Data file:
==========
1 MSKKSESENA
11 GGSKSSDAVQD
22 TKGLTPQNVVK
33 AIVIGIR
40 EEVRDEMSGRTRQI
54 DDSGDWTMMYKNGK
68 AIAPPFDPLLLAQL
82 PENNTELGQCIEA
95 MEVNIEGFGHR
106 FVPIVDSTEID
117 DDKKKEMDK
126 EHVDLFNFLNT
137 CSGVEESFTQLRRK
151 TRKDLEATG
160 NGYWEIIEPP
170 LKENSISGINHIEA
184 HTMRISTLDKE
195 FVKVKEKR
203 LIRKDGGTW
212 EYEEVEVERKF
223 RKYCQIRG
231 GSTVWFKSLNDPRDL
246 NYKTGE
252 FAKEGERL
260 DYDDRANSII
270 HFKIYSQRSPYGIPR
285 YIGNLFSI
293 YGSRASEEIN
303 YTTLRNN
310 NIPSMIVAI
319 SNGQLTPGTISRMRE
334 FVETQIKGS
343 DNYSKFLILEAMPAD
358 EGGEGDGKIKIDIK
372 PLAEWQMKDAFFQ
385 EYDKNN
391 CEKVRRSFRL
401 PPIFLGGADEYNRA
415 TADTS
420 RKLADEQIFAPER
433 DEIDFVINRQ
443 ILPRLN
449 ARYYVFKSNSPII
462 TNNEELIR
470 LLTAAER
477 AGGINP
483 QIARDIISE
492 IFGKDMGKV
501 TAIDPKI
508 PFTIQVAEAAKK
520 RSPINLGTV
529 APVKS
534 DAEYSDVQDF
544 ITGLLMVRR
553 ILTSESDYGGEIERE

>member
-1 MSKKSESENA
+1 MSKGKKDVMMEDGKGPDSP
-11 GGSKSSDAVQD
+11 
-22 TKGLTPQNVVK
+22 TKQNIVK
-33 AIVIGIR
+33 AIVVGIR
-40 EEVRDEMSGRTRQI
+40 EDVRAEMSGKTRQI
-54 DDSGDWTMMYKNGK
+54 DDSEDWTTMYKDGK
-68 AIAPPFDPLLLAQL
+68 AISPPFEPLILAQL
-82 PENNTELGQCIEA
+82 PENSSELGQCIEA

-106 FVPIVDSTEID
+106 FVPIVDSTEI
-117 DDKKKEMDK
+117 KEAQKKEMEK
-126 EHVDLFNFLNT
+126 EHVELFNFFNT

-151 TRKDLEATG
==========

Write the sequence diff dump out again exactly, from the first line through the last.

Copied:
1 MSKKSESENA
11 GGSKSSDAVQD
22 TKGLTPQNVVK
33 AIVIGIR
40 EEVRDEMSGRTRQI
54 DDSGDWTMMYKNGK
68 AIAPPFDPLLLAQL
82 PENNTELGQCIEA
95 MEVNIEGFGHR
106 FVPIVDSTEID
117 DDKKKEMDK
126 EHVDLFNFLNT
137 CSGVEESFTQLRRK
151 TRKDLEATG
160 NGYWEIIEPP
170 LKENSISGINHIEA
184 HTMRISTLDKE
195 FVKVKEKR
203 LIRKDGGTW
212 EYEEVEVERKF
223 RKYCQIRG
231 GSTVWFKSLNDPRDL
246 NYKTGE
252 FAKEGERL
260 DYDDRANSII
270 HFKIYSQRSPYGIPR
285 YIGNLFSI
293 YGSRASEEIN
303 YTTLRNN
310 NIPSMIVAI
319 SNGQLTPGTISRMRE
334 FVETQIKGS
343 DNYSKFLILEAMPAD
358 EGGEGDGKIKIDIK
372 PLAEWQMKDAFFQ
385 EYDKNN
391 CEKVRRSFRL
401 PPIFLGGADEYNRA
415 TADTS
420 RKLADEQIFAPER
433 DEIDFVINRQ
443 ILPRLN
449 ARYYVFKSNSPII
462 TNNEELIR
470 LLTAAER
477 AGGINP
483 QIARDIISE
492 IFGKDMGKV
501 TAIDPKI
508 PFTIQVAEAAKK
520 RSPINLGTV
529 APVKS
534 DAEYSDVQDF
544 ITGLLMVRR
553 ILTSESDYGGEIERE

>member
-1 MSKKSESENA
+1 MSKGKKDVMMEDGKGPDSP
-11 GGSKSSDAVQD
+11 
-22 TKGLTPQNVVK
+22 TKQNIVK
-33 AIVIGIR
+33 AIVVGIR
-40 EEVRDEMSGRTRQI
+40 EDVRAEMSGKTRQI
-54 DDSGDWTMMYKNGK
+54 DDSEDWTTMYKDGK
-68 AIAPPFDPLLLAQL
+68 AISPPFEPLILAQL
-82 PENNTELGQCIEA
+82 PENSSELGQCIEA

-106 FVPIVDSTEID
+106 FVPIVDSTEI
-117 DDKKKEMDK
+117 KEAQKKEMEK
-126 EHVDLFNFLNT
+126 EHVELFNFFNT

-151 TRKDLEATG